Canada’s dispute with China over the
arrest of Huawei Technologies Co. Ltd Chief Financial Officer Meng Wanzhou, has
escalated in recent weeks.
Beijing has upped the pressure by blocking imports of canola and suspending the permits of two major pork suppliers.
Canadian trade delegation’s attempts
to visit Beijing in order to negate a major threat to commodity exports were
Prime Minister Justin Trudeau’s
administration has been left with little room to maneuver so they turned to
Washington for help in settling the ongoing dispute with China.
Canada says the United States is
obligated to help, given that the U.S. arrest warrant on Meng’s arrest
triggered the crisis with Beijing.
However, the lukewarm response from
Washington frustrated Ottawa leading them to warn Washington that “it could
withhold cooperation on major issues.”
Canada’s U.S. ambassador David
MacNaughton, strongly suggested future requests for assistance would be
declined unless Washington cooperated more.
“How do you go to canola farmers
and relatives of the two (Canadian detainees) and say ‘Well, actually,
notwithstanding all of this, we’re going to try and do whatever we can to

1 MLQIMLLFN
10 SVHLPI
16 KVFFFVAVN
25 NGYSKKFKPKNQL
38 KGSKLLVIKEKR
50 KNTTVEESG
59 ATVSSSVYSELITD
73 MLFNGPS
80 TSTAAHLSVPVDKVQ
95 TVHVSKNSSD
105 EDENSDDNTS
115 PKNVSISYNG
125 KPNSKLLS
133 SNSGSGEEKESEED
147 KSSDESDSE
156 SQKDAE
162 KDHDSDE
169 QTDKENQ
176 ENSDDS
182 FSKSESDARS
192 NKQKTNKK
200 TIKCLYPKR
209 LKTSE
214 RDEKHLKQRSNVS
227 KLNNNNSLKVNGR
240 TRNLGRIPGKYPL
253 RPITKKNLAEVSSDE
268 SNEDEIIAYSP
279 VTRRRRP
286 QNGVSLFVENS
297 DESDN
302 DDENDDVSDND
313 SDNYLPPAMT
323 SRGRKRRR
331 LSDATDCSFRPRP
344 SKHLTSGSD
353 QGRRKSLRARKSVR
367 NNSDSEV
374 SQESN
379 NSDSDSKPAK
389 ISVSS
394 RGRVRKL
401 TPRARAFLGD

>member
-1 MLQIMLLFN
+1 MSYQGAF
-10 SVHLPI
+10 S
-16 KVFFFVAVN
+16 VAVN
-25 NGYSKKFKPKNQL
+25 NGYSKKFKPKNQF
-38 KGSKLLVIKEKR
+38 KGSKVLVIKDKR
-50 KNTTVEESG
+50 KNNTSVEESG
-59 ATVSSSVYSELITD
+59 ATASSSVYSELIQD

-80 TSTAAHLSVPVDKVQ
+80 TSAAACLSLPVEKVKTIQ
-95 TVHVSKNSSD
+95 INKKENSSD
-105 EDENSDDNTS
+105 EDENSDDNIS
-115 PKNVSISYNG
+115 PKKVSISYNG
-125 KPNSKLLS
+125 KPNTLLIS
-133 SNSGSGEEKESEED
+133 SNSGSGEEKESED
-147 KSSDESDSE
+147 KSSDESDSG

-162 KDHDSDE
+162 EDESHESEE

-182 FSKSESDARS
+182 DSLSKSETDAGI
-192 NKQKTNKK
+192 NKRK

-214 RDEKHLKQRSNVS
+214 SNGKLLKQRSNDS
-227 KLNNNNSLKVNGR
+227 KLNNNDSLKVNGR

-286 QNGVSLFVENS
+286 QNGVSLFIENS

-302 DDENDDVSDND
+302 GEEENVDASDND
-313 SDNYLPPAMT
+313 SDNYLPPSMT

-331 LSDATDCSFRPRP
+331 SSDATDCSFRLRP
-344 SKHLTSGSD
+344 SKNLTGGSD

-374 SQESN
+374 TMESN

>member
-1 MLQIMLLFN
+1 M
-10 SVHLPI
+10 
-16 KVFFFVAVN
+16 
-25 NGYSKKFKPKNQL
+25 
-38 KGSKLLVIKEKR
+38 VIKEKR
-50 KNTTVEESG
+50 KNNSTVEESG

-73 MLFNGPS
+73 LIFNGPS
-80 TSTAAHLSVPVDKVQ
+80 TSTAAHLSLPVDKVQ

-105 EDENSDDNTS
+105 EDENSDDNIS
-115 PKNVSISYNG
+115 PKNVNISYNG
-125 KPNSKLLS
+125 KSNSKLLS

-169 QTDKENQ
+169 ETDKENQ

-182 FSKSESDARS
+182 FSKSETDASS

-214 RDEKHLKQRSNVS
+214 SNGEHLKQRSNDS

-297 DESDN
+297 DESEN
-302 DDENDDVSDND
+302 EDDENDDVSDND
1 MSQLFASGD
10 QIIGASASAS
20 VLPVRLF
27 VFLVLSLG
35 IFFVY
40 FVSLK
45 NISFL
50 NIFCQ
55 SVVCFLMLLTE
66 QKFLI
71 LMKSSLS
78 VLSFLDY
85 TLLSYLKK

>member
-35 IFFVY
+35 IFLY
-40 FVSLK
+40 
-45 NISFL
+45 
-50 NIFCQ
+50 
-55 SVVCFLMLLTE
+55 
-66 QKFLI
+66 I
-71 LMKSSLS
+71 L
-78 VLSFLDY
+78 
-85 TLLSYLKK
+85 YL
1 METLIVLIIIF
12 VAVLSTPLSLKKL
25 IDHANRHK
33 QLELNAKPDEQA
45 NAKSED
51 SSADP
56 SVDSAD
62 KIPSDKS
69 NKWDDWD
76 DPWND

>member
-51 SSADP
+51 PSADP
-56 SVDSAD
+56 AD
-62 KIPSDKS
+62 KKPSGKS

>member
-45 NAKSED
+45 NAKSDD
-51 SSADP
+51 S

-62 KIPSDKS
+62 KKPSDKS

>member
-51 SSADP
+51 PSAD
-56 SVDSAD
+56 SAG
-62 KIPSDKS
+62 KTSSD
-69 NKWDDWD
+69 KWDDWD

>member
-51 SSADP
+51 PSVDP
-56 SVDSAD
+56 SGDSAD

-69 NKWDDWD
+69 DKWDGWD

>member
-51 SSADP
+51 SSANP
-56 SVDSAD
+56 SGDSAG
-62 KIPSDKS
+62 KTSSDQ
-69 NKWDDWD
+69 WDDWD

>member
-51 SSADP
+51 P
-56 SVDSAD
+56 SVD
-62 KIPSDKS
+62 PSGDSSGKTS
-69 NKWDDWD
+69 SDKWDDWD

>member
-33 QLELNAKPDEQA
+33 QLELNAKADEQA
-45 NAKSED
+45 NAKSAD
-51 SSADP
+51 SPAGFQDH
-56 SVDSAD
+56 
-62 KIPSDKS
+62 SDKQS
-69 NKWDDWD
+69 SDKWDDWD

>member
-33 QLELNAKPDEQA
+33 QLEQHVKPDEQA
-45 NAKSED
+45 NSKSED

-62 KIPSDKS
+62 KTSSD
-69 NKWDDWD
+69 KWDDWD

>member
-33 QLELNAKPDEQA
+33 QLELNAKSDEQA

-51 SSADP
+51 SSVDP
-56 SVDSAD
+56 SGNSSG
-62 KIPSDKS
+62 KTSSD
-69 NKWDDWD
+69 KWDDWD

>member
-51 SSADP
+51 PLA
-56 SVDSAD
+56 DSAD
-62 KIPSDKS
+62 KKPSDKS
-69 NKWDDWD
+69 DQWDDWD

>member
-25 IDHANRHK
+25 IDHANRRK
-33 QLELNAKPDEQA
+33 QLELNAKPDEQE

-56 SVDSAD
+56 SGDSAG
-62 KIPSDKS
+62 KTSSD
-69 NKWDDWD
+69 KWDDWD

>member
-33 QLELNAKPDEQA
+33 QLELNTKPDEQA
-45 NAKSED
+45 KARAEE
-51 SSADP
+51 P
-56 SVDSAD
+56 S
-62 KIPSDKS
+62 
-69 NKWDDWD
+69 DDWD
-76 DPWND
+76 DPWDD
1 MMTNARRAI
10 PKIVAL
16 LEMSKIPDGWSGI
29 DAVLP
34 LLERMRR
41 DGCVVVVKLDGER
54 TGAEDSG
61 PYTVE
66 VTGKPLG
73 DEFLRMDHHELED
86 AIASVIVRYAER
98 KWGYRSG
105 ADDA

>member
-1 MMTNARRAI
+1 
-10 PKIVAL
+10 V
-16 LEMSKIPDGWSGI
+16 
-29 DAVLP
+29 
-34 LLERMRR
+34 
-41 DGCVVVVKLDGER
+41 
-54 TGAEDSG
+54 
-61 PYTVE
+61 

help?'” he said.
“It makes it much more difficult
in public opinion terms for the prime minister to have permission to do some of
the things that would be in both countries’ interests,” he added.
MacNaughton said part of Canada’s
frustration also stems from the lack of clarity on U.S. intentions toward Meng,
who’s currently under arrest in her Vancouver house.
She is scheduled to appear in court
on May 8, prior to the extradition hearing which could go on for years. Trump
has previously suggested the charges against her could be dropped if that would
help the trade talks.
MacNaughton asked the U.S to clarify
its official position:
we’ve said is, we’d like to have a little better sense of what your plans are
in terms of dealing with her. Are you engaged in negotiations over a plea deal?
We’re completely in the dark.”